Friday

Accosted and Accused....

Received Friday, May 16, 2008- Rant
I just have to say that as a nanny and a parent, who has her own son with her all day and 2 other children as well, I totally respect people older than myself and their opinions about child rearing. But today a lady crossed that line.

We were having lunch at Red Lobster, 2 adults and 6 kids. The kids were all being great, except then one of my 2 year olds decided he was going to stand up in his chair. I asked him nicely to have a seat, and he swung his arm in my general direction. Now he has been having an issue lately were if he does not like something he hits the closest thing to him, whether it be a person, the TV, or himself. His mom and I decided together that this was not going to be tolerated at all, as we do not allow hitting in any form. So I gave him a stern warning that he was not to swing his arm at anyone and that he needed to remain seated in his chair. Following that he proceeded to hit the little boy next to him as he was angry with what I had just told him. Well that meant timeout for him. So I calmly proceeded over to his chair, removed him from it and took him by the hand and led him from the restaurant, in a timely fashion. When we got outside I placed him next to the bench in the corner for timeout and I sat next to him, paying no attention to him, while I set my watch timer for two minutes.

Well next thing you know I am being accosted by an older lady, screaming at me that I was going to cause him permanent physical injury by leading him from the restaurant by his arm. I politely said "thank you for your concern, but that he was fine." Well she could not let it go at that, she accused me of ABUSING him but forcing him to hold my hand and walk out of the restaurant and stand in time out. Let me say right now, at no pint did I yank him by his arm, ever lift him off the ground by his arm, or do anything but lead him in a quickly fashion from the restaurant. I became quite enraged at her allegation of abuse. I still tried to be polite and told her that he was going to remain in time out for two minutes, no matter her feelings on the matter, and truly it was none of her business. I had not treated him in any way that was inappropriate, and I was not standing outside beating him, and that I had nothing further to say to her. Well that just ticked her off and she went back in and complained to the manager of Red Lobster who informed her he could do nothing about it, and she stormed out with her husband.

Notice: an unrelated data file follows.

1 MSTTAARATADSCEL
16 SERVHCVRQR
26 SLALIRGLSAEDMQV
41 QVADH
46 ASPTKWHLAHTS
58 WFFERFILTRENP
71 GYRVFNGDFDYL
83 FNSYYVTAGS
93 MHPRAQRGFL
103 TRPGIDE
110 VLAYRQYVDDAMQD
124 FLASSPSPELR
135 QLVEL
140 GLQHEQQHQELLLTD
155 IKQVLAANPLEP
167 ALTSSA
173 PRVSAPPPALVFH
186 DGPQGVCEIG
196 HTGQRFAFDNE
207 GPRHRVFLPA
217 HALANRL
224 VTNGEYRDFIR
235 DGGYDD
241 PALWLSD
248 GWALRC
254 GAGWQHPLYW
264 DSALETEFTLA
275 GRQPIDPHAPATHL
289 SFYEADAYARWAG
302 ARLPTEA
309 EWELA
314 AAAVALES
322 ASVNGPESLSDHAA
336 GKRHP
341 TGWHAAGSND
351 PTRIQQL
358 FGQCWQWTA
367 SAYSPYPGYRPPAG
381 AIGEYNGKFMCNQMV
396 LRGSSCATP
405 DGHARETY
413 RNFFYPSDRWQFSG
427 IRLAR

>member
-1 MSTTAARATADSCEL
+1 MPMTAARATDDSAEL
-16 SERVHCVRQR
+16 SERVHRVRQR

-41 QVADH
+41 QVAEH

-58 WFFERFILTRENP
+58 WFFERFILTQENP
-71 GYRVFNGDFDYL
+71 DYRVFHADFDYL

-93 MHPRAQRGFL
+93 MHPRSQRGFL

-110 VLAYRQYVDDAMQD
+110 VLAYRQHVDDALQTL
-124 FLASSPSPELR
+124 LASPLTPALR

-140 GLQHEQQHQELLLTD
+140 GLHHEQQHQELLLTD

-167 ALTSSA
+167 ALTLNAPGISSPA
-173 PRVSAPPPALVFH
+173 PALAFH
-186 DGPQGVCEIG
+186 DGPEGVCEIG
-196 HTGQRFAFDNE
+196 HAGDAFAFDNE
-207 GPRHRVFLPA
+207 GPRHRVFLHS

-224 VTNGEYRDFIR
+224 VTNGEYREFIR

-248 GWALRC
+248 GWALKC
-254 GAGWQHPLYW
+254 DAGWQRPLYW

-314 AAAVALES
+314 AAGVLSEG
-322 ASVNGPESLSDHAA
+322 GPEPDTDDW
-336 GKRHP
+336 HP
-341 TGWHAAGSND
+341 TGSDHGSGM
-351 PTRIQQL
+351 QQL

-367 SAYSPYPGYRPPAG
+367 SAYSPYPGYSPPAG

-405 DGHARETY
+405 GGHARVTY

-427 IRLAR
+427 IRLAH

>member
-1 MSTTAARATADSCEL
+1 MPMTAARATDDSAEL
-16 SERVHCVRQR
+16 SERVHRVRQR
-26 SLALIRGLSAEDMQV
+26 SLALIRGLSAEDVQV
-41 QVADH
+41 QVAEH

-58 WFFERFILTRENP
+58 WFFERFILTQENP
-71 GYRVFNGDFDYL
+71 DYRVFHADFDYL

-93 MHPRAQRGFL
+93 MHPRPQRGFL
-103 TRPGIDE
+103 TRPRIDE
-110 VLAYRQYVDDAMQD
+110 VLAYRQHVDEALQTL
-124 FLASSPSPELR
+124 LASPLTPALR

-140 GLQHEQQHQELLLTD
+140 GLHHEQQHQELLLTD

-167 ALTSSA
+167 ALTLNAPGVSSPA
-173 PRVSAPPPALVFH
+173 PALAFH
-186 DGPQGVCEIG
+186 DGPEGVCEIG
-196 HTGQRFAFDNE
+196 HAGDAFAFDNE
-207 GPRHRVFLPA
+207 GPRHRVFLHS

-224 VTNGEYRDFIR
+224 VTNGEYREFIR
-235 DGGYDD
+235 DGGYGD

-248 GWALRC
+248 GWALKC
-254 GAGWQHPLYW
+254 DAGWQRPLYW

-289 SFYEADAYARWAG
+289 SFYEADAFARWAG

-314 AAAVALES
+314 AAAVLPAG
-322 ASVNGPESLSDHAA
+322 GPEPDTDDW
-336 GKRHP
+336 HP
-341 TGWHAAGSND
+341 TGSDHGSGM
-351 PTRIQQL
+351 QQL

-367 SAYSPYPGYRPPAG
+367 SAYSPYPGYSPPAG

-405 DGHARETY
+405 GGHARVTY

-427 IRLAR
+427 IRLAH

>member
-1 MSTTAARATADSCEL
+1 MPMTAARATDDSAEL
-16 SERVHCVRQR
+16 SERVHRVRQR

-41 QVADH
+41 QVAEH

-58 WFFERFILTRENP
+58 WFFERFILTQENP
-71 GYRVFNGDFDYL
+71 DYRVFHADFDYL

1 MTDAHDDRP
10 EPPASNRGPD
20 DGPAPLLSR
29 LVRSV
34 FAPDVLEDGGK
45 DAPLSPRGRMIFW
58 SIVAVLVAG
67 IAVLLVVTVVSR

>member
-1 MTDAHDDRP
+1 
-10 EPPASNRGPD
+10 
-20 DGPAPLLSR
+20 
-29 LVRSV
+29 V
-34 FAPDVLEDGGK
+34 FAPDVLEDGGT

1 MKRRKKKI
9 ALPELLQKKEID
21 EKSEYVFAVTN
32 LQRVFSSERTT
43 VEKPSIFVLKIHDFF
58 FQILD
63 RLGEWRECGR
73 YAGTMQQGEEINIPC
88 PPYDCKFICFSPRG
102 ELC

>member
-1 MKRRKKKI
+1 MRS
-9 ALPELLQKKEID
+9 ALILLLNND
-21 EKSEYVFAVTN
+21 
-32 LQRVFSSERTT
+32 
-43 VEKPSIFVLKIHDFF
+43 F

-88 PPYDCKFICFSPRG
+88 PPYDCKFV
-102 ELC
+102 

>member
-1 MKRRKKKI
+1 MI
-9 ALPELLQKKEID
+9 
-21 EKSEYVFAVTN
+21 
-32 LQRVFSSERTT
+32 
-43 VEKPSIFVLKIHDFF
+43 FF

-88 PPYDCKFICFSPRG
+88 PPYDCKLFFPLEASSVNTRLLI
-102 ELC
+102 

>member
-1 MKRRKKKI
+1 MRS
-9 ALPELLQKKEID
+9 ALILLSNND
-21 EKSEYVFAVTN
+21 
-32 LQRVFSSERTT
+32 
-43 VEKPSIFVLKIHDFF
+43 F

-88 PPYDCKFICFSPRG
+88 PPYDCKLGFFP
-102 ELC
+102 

My little man finished his two minutes, we walked back inside and had a peaceful finish to lunch. But I am just enraged that someone would have the nerve to say that I was abusing him. Had it been my own son who did it I would have taken the same steps. I could understand someone saying something if I had been beating on him, or degrading him in any way, as I myself will say something to a parent or nanny that treats a child in that way. But to correct an unwanted behavior with timeout and stern polite words, and still be accused of abuse just sent me over the edge. I am not sure I handled it right or what I would do next time, but I thought I would see what the rest of you had to say.

72 comments:

TexasNanny said...

Sounds like you handled it very well, and with much more class than I would have.

I love how you call him your little man and other ways you refer to him, you sound like you truly love him and are a great nanny to him.

UmassSlytherin said...

The lady was out of line. I am sorry that happened to you.

Hellcat said...

You handled the situation as I would hope to have the sense to do. Then again, I would not be brave enough to take a small child to a restaurant.

Anonymous said...